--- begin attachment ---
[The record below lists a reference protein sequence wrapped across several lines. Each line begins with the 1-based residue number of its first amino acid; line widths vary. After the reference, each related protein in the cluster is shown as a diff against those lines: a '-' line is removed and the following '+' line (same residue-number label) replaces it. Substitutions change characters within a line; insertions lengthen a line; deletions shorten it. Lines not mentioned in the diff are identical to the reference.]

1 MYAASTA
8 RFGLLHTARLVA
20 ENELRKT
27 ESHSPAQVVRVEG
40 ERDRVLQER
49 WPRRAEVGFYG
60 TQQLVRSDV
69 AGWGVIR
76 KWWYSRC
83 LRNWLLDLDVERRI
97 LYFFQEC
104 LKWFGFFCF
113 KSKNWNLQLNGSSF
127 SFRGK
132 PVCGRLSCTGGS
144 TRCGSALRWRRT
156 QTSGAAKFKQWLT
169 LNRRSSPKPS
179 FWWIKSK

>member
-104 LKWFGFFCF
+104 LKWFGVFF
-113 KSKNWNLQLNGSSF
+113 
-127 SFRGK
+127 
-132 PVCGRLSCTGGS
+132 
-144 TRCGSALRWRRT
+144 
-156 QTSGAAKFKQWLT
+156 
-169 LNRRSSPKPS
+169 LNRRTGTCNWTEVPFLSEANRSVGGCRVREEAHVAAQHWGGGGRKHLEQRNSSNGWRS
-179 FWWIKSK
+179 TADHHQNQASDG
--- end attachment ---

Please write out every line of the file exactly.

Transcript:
[The record below lists a reference protein sequence wrapped across several lines. Each line begins with the 1-based residue number of its first amino acid; line widths vary. After the reference, each related protein in the cluster is shown as a diff against those lines: a '-' line is removed and the following '+' line (same residue-number label) replaces it. Substitutions change characters within a line; insertions lengthen a line; deletions shorten it. Lines not mentioned in the diff are identical to the reference.]

1 MYAASTA
8 RFGLLHTARLVA
20 ENELRKT
27 ESHSPAQVVRVEG
40 ERDRVLQER
49 WPRRAEVGFYG
60 TQQLVRSDV
69 AGWGVIR
76 KWWYSRC
83 LRNWLLDLDVERRI
97 LYFFQEC
104 LKWFGFFCF
113 KSKNWNLQLNGSSF
127 SFRGK
132 PVCGRLSCTGGS
144 TRCGSALRWRRT
156 QTSGAAKFKQWLT
169 LNRRSSPKPS
179 FWWIKSK

>member
-104 LKWFGFFCF
+104 LKWFGVFF
-113 KSKNWNLQLNGSSF
+113 
-127 SFRGK
+127 
-132 PVCGRLSCTGGS
+132 
-144 TRCGSALRWRRT
+144 
-156 QTSGAAKFKQWLT
+156 
-169 LNRRSSPKPS
+169 LNRRTGTCNWTEVPFLSEANRSVGGCRVREEAHVAAQHWGGGGRKHLEQRNSSNGWRS
-179 FWWIKSK
+179 TADHHQNQASDG